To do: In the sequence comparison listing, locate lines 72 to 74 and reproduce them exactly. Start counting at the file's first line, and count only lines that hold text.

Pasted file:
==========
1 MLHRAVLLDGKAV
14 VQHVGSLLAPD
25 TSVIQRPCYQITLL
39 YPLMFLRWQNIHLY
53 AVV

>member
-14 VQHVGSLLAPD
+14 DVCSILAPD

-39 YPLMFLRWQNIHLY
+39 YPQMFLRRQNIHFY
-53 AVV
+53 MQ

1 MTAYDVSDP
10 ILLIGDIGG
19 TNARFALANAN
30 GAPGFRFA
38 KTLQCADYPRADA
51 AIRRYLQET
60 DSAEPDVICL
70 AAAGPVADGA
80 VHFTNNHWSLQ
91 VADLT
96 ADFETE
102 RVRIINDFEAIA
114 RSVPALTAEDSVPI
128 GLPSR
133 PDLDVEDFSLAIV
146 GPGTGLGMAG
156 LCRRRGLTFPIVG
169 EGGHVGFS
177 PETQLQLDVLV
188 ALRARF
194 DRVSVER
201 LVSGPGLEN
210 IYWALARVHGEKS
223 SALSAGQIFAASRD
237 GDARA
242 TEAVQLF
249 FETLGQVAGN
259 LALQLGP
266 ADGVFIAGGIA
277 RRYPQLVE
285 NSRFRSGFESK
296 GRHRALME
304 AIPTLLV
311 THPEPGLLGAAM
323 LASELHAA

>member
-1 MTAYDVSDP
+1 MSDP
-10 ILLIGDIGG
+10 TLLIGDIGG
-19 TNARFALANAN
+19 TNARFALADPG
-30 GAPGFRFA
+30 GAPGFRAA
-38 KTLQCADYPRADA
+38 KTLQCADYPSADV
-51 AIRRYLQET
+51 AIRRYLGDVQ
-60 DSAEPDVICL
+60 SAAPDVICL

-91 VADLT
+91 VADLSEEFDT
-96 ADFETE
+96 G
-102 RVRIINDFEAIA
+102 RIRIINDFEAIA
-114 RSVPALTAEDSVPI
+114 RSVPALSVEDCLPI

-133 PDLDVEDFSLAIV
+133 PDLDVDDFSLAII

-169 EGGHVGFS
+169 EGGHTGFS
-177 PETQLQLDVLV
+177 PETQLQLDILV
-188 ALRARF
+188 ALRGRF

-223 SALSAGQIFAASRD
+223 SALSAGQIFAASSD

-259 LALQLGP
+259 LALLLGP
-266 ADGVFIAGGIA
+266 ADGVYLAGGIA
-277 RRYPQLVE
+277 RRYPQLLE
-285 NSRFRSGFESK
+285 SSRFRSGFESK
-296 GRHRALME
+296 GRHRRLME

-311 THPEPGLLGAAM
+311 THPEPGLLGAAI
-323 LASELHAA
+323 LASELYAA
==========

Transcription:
+133 PDLDVDDFSLAII

-169 EGGHVGFS
+169 EGGHTGFS